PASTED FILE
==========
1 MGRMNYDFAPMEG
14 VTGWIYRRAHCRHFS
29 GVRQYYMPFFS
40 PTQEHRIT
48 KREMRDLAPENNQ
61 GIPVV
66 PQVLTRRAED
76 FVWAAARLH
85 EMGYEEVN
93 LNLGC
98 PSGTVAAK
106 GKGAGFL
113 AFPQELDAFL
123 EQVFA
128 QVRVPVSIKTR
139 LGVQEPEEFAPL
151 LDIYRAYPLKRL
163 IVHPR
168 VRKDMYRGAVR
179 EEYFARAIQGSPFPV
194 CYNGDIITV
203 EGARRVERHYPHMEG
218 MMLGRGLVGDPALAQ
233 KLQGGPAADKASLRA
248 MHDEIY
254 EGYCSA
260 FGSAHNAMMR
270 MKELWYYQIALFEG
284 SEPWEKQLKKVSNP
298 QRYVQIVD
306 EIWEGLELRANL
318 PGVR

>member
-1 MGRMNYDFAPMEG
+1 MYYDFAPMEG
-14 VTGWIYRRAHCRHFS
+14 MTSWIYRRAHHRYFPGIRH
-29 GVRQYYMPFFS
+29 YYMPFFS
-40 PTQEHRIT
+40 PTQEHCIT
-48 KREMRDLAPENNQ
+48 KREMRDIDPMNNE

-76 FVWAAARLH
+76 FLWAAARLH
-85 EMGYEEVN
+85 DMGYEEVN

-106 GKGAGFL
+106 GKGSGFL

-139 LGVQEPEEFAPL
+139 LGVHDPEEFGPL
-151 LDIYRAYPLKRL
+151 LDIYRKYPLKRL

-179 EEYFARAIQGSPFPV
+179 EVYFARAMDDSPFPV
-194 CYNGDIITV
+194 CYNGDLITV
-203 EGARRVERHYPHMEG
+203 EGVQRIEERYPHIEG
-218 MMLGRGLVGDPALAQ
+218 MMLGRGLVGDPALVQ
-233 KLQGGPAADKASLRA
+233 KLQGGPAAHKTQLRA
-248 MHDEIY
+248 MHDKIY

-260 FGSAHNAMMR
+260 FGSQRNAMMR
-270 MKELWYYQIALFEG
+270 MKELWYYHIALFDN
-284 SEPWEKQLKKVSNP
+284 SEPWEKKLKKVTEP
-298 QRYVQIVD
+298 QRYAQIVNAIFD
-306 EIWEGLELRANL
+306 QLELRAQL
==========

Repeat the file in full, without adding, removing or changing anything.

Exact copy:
1 MGRMNYDFAPMEG
14 VTGWIYRRAHCRHFS
29 GVRQYYMPFFS
40 PTQEHRIT
48 KREMRDLAPENNQ
61 GIPVV
66 PQVLTRRAED
76 FVWAAARLH
85 EMGYEEVN
93 LNLGC
98 PSGTVAAK
106 GKGAGFL
113 AFPQELDAFL
123 EQVFA
128 QVRVPVSIKTR
139 LGVQEPEEFAPL
151 LDIYRAYPLKRL
163 IVHPR
168 VRKDMYRGAVR
179 EEYFARAIQGSPFPV
194 CYNGDIITV
203 EGARRVERHYPHMEG
218 MMLGRGLVGDPALAQ
233 KLQGGPAADKASLRA
248 MHDEIY
254 EGYCSA
260 FGSAHNAMMR
270 MKELWYYQIALFEG
284 SEPWEKQLKKVSNP
298 QRYVQIVD
306 EIWEGLELRANL
318 PGVR

>member
-1 MGRMNYDFAPMEG
+1 MYYDFAPMEG
-14 VTGWIYRRAHCRHFS
+14 MTSWIYRRAHHRYFPGIRH
-29 GVRQYYMPFFS
+29 YYMPFFS
-40 PTQEHRIT
+40 PTQEHCIT
-48 KREMRDLAPENNQ
+48 KREMRDIDPMNNE

-76 FVWAAARLH
+76 FLWAAARLH
-85 EMGYEEVN
+85 DMGYEEVN

-106 GKGAGFL
+106 GKGSGFL

-139 LGVQEPEEFAPL
+139 LGVHDPEEFGPL
-151 LDIYRAYPLKRL
+151 LDIYRKYPLKRL

-179 EEYFARAIQGSPFPV
+179 EVYFARAMDDSPFPV
-194 CYNGDIITV
+194 CYNGDLITV
-203 EGARRVERHYPHMEG
+203 EGVQRIEERYPHIEG
-218 MMLGRGLVGDPALAQ
+218 MMLGRGLVGDPALVQ
-233 KLQGGPAADKASLRA
+233 KLQGGPAAHKTQLRA
-248 MHDEIY
+248 MHDKIY

-260 FGSAHNAMMR
+260 FGSQRNAMMR
-270 MKELWYYQIALFEG
+270 MKELWYYHIALFDN
-284 SEPWEKQLKKVSNP
+284 SEPWEKKLKKVTEP
-298 QRYVQIVD
+298 QRYAQIVNAIFD
-306 EIWEGLELRANL
+306 QLELRAQL